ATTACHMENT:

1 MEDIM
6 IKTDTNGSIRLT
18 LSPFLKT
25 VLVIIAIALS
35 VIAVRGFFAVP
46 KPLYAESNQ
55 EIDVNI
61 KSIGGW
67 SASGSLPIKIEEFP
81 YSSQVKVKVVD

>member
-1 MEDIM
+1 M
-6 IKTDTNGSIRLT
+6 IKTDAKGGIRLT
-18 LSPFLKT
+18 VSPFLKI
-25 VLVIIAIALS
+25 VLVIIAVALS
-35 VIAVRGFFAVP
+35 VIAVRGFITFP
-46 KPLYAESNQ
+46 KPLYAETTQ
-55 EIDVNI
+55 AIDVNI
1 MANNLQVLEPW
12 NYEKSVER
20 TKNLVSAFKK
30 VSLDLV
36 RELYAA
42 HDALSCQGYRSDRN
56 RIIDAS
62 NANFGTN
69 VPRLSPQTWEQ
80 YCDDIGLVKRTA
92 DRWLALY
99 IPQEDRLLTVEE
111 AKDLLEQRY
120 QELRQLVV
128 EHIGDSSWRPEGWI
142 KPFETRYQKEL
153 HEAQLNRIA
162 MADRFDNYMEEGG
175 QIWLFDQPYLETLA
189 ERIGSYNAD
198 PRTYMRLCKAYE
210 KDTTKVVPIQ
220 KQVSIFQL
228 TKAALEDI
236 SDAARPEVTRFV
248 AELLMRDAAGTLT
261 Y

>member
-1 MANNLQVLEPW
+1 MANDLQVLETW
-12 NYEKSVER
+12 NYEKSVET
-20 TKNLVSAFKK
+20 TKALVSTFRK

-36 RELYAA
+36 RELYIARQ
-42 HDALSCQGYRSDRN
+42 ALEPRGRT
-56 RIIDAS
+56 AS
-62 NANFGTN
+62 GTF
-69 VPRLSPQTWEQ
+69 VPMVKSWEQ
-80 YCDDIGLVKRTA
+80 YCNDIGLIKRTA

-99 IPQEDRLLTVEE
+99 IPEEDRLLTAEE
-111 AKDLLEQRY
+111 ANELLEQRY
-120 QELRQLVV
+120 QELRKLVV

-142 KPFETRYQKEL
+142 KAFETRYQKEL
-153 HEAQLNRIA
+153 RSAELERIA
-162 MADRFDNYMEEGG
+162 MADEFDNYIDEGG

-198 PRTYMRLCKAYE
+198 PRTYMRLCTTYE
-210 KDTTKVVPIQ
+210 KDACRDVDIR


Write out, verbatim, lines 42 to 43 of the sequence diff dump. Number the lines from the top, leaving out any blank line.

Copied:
153 HEAQLNRIA
162 MADRFDNYMEEGG